Last month, the Intergovernmental Panel on Climate Change released the second part of its Fifth Assessment report, showing the dire future we faced if we did not act to reduce emissions. Over the weekend, the IPCC released the third part...
    No Right Turn | 14-04
  • 85 more jobs killed by the NZ dollar – Christchurch textile firm in r...
    Date of Release: Saturday, April 12, 2014Body:  News that the high New Zealand dollar has claimed another textile firm has come as a huge shock to those affected, FIRST Union said on Saturday.Staff at Christchurch Yarns were told yesterday that their...
    First Union Media | 14-04
  • Gordon Campbell on royalty and its tourism spin-offs
    Ultimately the Queen’s longevity has been one of her most significant accomplishments. A transition to Prince Charles while the monarchy was in the pits of public esteem in the mid to late 1990s would have been disastrous for the Royal...
    Gordon Campbell | 14-04
  • World News Brief, Tuesday April 15
    Top of the AgendaWorst Climate Change Scenarios Can Be Averted, Panel Says...
    Pundit | 14-04
  • Images of women and mother blaming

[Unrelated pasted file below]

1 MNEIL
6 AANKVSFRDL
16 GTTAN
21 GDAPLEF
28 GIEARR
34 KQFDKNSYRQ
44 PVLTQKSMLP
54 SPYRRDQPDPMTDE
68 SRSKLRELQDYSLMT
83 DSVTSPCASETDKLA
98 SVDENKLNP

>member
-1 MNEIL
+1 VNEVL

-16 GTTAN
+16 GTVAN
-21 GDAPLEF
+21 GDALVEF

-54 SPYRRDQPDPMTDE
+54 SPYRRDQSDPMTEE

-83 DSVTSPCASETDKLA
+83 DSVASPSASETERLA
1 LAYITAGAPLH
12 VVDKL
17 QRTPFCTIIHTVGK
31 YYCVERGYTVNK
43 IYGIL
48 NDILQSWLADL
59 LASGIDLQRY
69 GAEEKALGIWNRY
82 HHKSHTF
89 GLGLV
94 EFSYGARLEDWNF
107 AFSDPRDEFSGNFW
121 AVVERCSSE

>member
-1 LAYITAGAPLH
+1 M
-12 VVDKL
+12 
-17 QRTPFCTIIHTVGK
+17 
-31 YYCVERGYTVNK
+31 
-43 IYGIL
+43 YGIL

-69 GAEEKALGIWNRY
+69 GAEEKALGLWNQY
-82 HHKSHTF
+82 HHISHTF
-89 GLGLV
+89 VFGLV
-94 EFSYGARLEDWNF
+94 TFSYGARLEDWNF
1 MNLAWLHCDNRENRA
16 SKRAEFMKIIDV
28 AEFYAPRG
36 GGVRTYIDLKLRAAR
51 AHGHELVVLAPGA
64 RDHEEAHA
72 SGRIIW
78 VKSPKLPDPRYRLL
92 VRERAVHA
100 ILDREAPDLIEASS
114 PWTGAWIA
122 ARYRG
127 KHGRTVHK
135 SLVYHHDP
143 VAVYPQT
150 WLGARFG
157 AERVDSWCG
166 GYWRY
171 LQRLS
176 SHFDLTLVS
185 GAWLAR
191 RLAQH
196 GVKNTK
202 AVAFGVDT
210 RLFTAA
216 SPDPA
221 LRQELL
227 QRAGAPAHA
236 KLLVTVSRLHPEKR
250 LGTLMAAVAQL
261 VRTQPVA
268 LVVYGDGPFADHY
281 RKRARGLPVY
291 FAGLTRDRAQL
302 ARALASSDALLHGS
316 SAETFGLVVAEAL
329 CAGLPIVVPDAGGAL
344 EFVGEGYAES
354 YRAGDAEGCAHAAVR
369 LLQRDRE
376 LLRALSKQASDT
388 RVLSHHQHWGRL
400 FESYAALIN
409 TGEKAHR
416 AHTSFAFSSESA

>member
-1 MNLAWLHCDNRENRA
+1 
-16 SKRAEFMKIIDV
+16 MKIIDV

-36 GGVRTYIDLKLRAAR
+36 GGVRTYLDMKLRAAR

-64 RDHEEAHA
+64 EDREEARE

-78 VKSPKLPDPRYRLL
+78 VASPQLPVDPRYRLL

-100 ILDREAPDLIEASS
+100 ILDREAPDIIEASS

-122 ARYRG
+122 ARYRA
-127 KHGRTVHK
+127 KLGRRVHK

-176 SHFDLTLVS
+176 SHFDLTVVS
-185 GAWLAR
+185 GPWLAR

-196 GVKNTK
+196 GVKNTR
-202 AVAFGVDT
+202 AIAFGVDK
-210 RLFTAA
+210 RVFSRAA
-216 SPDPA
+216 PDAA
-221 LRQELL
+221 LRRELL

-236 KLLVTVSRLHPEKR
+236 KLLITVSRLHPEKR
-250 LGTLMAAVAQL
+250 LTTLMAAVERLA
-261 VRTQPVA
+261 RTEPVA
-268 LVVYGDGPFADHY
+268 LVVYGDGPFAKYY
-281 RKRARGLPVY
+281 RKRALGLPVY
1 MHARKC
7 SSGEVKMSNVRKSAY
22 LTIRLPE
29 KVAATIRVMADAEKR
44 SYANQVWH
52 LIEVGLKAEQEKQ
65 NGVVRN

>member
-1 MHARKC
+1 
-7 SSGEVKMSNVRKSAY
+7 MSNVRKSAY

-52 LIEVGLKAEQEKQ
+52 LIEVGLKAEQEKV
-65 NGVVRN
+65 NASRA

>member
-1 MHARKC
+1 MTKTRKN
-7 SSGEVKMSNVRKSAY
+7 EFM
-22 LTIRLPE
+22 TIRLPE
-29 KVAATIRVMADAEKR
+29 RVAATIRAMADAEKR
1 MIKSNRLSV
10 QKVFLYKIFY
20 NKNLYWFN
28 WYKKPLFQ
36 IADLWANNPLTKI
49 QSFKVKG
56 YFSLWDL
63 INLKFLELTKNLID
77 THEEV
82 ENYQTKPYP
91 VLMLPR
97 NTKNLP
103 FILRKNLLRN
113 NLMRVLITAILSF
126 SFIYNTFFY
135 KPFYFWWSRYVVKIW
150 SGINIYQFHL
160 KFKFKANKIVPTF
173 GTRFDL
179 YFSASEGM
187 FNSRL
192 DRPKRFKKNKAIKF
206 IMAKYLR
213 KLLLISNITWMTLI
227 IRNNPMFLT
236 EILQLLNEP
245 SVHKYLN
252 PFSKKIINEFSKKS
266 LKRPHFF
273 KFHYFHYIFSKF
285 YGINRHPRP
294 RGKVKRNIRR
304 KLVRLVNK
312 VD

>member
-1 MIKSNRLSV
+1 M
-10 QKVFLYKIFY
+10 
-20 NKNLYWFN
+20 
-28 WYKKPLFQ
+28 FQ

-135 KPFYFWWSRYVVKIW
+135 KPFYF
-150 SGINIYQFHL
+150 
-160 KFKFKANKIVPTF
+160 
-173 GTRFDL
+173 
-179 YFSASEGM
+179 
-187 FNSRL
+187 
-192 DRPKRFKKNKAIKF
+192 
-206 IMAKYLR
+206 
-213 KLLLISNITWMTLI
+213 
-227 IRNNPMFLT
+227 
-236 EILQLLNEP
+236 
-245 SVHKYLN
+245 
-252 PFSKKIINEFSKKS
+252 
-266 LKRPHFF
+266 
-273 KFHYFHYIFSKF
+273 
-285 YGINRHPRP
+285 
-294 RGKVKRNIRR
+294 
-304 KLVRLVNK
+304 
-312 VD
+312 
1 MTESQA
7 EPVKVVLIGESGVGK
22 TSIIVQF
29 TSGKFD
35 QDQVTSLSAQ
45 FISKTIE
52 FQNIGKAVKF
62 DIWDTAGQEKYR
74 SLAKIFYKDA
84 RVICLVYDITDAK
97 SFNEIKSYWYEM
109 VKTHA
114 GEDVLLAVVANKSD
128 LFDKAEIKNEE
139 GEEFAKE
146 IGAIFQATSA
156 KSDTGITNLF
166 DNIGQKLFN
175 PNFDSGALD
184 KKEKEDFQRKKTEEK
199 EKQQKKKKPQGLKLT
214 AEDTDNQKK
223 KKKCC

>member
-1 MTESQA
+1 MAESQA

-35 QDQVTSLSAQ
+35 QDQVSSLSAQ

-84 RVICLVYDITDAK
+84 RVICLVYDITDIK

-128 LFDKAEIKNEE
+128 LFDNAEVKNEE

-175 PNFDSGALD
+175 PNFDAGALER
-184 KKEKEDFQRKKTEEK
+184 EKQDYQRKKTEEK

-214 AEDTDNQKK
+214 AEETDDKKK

There have been a few stories in the media about New Zealand women and obesity and body image, some referenced in this editorial from the Herald on Sunday. This article blames mothers for teaching girls to put on lip gloss....
    frogblog | 14-04
  • A Matter of Time: Reflections Of A Waning Republican
    Time Lords: The historical transition of the Monarchy: from that which rules, to those who reign, was a remarkable constitutional innovation. Neither a true monarchy, nor yet a full republic, Britain’s constitutional monarchy offered its subjects something unique. "[A] constitution...
    Bowalley Road | 14-04
  • IPCC 5th Assessment Report – exposing NZ on climate policy
    The IPCC’s 3rd Working Group has just released the final section of its 5th Assessment Report.  Following WGI report on the science and WGII on impact, this one focuses on a response strategy. The Report recalls that annual global emissions...
    frogblog | 14-04
  • Maori Party / Key fundraiser
    The Political Anorak News is full of the $5,000-a-plate fundraiser for the Maori Party hosted by John Key at the Northern Club in Auckland. A few thoughts: Nothing illegal about this at all, or really anything immoral either. Key wants...
    Polity | 14-04
  • The cost of small transport projects
    Every year the 21 local boards each get a share of $10 million to spend on transport projects in their area. The money is split up based on the population (except for Waiheke and Gt Barrier). The amount that each...
    Transport Blog | 14-04
  • I went to the Northern Club once. Really classy toilets.
    Via the Dom-Post: Prime Minister John Key says there is nothing unethical or inappropriate about charging guests at a Maori Party dinner $5000 a head to sit with him for part of the evening It has been reported that 15...